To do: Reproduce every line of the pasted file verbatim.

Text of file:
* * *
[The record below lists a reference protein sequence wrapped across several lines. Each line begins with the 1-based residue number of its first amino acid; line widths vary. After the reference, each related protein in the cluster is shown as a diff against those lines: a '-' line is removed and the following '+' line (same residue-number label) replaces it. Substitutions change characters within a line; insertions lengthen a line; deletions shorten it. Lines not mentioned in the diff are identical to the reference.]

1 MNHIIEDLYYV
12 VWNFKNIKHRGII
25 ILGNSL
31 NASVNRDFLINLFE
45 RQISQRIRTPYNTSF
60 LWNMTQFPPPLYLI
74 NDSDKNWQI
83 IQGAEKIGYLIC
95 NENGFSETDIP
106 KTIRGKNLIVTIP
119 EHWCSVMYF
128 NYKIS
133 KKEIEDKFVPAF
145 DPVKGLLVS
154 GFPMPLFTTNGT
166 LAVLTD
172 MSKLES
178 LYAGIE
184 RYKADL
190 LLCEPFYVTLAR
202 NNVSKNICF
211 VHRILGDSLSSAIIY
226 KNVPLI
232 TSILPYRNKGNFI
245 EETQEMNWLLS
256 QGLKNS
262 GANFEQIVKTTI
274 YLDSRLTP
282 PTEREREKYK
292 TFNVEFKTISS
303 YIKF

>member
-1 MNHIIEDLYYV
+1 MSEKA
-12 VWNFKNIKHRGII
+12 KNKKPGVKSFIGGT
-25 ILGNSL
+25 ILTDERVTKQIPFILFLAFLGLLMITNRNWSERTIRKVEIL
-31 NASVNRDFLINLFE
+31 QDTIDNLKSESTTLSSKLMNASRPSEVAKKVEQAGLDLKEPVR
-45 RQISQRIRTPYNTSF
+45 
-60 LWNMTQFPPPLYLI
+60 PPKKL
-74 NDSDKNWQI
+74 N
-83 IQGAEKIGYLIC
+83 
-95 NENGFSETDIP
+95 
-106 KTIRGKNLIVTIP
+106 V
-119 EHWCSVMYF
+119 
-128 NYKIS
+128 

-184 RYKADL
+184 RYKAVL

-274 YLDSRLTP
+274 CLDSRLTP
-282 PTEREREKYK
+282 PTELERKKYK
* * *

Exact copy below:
[The record below lists a reference protein sequence wrapped across several lines. Each line begins with the 1-based residue number of its first amino acid; line widths vary. After the reference, each related protein in the cluster is shown as a diff against those lines: a '-' line is removed and the following '+' line (same residue-number label) replaces it. Substitutions change characters within a line; insertions lengthen a line; deletions shorten it. Lines not mentioned in the diff are identical to the reference.]

1 MNHIIEDLYYV
12 VWNFKNIKHRGII
25 ILGNSL
31 NASVNRDFLINLFE
45 RQISQRIRTPYNTSF
60 LWNMTQFPPPLYLI
74 NDSDKNWQI
83 IQGAEKIGYLIC
95 NENGFSETDIP
106 KTIRGKNLIVTIP
119 EHWCSVMYF
128 NYKIS
133 KKEIEDKFVPAF
145 DPVKGLLVS
154 GFPMPLFTTNGT
166 LAVLTD
172 MSKLES
178 LYAGIE
184 RYKADL
190 LLCEPFYVTLAR
202 NNVSKNICF
211 VHRILGDSLSSAIIY
226 KNVPLI
232 TSILPYRNKGNFI
245 EETQEMNWLLS
256 QGLKNS
262 GANFEQIVKTTI
274 YLDSRLTP
282 PTEREREKYK
292 TFNVEFKTISS
303 YIKF

>member
-1 MNHIIEDLYYV
+1 MSEKA
-12 VWNFKNIKHRGII
+12 KNKKPGVKSFIGGT
-25 ILGNSL
+25 ILTDERVTKQIPFILFLAFLGLLMITNRNWSERTIRKVEIL
-31 NASVNRDFLINLFE
+31 QDTIDNLKSESTTLSSKLMNASRPSEVAKKVEQAGLDLKEPVR
-45 RQISQRIRTPYNTSF
+45 
-60 LWNMTQFPPPLYLI
+60 PPKKL
-74 NDSDKNWQI
+74 N
-83 IQGAEKIGYLIC
+83 
-95 NENGFSETDIP
+95 
-106 KTIRGKNLIVTIP
+106 V
-119 EHWCSVMYF
+119 
-128 NYKIS
+128 

-184 RYKADL
+184 RYKAVL

-274 YLDSRLTP
+274 CLDSRLTP
-282 PTEREREKYK
+282 PTELERKKYK